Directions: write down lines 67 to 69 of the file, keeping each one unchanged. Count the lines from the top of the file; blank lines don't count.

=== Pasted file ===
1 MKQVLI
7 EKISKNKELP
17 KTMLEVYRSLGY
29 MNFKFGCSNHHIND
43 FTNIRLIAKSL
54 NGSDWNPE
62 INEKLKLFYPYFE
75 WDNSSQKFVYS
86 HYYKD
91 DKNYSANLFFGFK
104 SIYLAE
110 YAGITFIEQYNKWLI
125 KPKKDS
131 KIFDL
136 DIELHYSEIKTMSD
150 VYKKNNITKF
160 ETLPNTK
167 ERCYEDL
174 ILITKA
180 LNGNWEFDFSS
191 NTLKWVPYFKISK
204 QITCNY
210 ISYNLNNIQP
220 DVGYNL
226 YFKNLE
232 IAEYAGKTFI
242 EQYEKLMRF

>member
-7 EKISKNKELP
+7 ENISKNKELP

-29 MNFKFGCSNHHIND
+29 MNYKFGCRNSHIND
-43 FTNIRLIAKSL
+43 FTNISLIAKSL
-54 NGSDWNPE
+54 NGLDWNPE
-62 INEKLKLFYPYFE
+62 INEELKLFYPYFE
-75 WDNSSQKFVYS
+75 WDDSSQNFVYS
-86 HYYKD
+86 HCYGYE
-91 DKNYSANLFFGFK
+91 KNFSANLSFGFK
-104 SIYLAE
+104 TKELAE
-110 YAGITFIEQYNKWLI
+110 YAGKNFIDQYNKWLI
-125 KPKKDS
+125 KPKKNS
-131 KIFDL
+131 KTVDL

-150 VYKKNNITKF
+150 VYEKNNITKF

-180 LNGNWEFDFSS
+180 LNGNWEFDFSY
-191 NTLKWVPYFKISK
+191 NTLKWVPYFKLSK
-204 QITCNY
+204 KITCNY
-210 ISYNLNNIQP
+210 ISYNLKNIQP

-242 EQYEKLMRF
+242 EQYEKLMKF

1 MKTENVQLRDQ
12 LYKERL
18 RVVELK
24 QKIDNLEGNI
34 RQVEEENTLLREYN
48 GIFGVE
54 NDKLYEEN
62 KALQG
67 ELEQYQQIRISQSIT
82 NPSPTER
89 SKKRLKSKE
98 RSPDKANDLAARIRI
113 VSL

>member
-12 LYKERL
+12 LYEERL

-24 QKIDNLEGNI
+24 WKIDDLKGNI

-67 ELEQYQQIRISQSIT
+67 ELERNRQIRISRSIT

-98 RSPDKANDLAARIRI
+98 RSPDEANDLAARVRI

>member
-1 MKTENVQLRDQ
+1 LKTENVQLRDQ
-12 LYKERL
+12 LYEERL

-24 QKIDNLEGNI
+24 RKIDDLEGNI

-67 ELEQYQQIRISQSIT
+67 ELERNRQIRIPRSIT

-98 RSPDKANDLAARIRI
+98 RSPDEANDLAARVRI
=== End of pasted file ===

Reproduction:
18 RVVELK
24 QKIDNLEGNI
34 RQVEEENTLLREYN